How each can voice its ghost across a washed-out prairie
widening with dusk, coax replies from what does not exist—
A lesson Martin’s learned since leaving home.
Tonight he listens to what he knows must only be
a pair or pack of three singing their way through
each peeling-paint, rent house wall, hunting. Marie is gone,
and there is no TV for Martin to light against the dark,
just the shotgun—stock worn bright by countless palms—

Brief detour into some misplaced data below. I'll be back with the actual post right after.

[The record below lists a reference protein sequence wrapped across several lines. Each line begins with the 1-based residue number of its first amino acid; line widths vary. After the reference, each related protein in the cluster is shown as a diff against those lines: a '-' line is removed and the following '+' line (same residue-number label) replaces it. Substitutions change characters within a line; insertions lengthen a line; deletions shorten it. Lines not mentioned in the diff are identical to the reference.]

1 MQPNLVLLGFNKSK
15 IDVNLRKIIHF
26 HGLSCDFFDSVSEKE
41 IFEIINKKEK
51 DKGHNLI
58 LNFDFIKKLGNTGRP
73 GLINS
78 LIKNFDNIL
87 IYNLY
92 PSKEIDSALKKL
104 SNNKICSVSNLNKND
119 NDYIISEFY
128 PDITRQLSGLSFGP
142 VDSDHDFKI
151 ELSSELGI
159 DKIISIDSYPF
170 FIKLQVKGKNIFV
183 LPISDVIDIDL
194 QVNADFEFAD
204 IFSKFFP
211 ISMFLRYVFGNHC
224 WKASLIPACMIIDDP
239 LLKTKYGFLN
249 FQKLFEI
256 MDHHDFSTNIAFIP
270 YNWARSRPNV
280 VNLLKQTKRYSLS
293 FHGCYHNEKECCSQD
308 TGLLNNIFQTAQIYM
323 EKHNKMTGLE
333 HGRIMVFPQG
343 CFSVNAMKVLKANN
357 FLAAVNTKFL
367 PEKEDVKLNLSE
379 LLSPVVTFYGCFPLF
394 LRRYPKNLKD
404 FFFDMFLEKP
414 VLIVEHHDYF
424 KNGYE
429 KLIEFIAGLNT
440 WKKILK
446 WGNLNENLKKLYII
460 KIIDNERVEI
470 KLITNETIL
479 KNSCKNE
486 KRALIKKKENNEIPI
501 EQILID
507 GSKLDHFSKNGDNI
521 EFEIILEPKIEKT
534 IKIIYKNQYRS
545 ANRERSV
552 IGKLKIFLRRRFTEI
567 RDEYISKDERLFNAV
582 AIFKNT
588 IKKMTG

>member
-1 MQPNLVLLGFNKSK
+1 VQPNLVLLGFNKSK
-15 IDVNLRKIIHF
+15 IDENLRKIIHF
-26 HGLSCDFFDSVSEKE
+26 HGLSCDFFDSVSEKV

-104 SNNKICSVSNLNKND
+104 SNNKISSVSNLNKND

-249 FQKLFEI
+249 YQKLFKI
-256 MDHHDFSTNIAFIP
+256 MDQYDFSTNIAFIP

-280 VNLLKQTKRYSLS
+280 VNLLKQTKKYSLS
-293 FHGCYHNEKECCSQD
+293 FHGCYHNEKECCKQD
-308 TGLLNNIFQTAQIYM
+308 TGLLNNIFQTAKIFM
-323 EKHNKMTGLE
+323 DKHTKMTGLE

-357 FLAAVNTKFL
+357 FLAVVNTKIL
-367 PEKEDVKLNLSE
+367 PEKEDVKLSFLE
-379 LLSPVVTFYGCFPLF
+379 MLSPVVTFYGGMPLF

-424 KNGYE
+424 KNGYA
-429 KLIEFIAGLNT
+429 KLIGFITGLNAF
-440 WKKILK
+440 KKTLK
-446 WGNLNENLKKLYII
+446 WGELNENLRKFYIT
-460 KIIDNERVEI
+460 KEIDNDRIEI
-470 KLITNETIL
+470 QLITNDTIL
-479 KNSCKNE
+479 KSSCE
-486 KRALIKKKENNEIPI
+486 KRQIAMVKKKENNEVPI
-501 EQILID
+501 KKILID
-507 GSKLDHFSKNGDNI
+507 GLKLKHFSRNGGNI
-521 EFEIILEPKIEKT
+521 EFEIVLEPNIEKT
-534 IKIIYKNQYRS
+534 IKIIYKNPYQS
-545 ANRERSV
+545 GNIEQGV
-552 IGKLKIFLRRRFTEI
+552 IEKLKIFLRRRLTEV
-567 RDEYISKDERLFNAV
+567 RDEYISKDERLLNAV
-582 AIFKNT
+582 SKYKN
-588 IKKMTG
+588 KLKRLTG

Marie leaned next to the door as soon as daylight thinned.
From bed he listens and tries to imagine the power it takes to cry
invented air into a pair of conjured lungs, to tuck yourself
into mesquite shadow and fool the dark into believing
you are the dark, both singer and killer, rather than hungry
and huddled against yourself, surrounded by such starving.
Published in Cider Press Review, Volume 19, Issue 2.
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